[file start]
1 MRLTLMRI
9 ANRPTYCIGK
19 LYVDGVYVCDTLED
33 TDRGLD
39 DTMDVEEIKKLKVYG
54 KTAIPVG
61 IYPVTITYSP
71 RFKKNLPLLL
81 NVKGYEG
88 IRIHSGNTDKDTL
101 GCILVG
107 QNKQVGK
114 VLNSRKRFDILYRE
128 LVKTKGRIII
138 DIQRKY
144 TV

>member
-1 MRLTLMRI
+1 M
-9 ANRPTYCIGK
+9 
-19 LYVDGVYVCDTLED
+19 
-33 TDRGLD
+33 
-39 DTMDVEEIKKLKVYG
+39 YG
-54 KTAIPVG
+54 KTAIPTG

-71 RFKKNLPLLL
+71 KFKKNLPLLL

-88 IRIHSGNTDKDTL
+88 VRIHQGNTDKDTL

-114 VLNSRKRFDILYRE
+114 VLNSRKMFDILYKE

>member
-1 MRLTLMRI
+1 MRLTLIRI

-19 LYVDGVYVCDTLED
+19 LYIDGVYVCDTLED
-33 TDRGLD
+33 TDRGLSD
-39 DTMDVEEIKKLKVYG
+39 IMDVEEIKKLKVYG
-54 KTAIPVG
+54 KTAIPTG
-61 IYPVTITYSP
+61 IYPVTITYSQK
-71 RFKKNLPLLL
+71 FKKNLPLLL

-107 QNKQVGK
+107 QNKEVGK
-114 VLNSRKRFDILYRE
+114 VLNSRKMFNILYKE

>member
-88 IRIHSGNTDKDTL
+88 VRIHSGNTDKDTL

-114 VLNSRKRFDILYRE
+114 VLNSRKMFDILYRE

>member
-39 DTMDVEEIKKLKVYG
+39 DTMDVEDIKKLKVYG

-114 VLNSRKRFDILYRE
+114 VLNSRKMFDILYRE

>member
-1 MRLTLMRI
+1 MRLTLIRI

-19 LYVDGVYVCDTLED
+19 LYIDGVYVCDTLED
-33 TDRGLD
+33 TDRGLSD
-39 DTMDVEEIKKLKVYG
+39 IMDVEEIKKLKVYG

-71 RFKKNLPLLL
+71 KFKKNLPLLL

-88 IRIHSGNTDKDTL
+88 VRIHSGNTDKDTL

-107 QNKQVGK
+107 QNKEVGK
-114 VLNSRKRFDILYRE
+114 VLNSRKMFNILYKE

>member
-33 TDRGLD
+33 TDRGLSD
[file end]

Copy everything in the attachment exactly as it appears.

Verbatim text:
1 MRLTLMRI
9 ANRPTYCIGK
19 LYVDGVYVCDTLED
33 TDRGLD
39 DTMDVEEIKKLKVYG
54 KTAIPVG
61 IYPVTITYSP
71 RFKKNLPLLL
81 NVKGYEG
88 IRIHSGNTDKDTL
101 GCILVG
107 QNKQVGK
114 VLNSRKRFDILYRE
128 LVKTKGRIII
138 DIQRKY
144 TV

>member
-1 MRLTLMRI
+1 M
-9 ANRPTYCIGK
+9 
-19 LYVDGVYVCDTLED
+19 
-33 TDRGLD
+33 
-39 DTMDVEEIKKLKVYG
+39 YG
-54 KTAIPVG
+54 KTAIPTG

-71 RFKKNLPLLL
+71 KFKKNLPLLL

-88 IRIHSGNTDKDTL
+88 VRIHQGNTDKDTL

-114 VLNSRKRFDILYRE
+114 VLNSRKMFDILYKE

>member
-1 MRLTLMRI
+1 MRLTLIRI

-19 LYVDGVYVCDTLED
+19 LYIDGVYVCDTLED
-33 TDRGLD
+33 TDRGLSD
-39 DTMDVEEIKKLKVYG
+39 IMDVEEIKKLKVYG
-54 KTAIPVG
+54 KTAIPTG
-61 IYPVTITYSP
+61 IYPVTITYSQK
-71 RFKKNLPLLL
+71 FKKNLPLLL

-107 QNKQVGK
+107 QNKEVGK
-114 VLNSRKRFDILYRE
+114 VLNSRKMFNILYKE

>member
-88 IRIHSGNTDKDTL
+88 VRIHSGNTDKDTL

-114 VLNSRKRFDILYRE
+114 VLNSRKMFDILYRE

>member
-39 DTMDVEEIKKLKVYG
+39 DTMDVEDIKKLKVYG

-114 VLNSRKRFDILYRE
+114 VLNSRKMFDILYRE

>member
-1 MRLTLMRI
+1 MRLTLIRI

-19 LYVDGVYVCDTLED
+19 LYIDGVYVCDTLED
-33 TDRGLD
+33 TDRGLSD
-39 DTMDVEEIKKLKVYG
+39 IMDVEEIKKLKVYG

-71 RFKKNLPLLL
+71 KFKKNLPLLL

-88 IRIHSGNTDKDTL
+88 VRIHSGNTDKDTL

-107 QNKQVGK
+107 QNKEVGK
-114 VLNSRKRFDILYRE
+114 VLNSRKMFNILYKE

>member
-33 TDRGLD
+33 TDRGLSD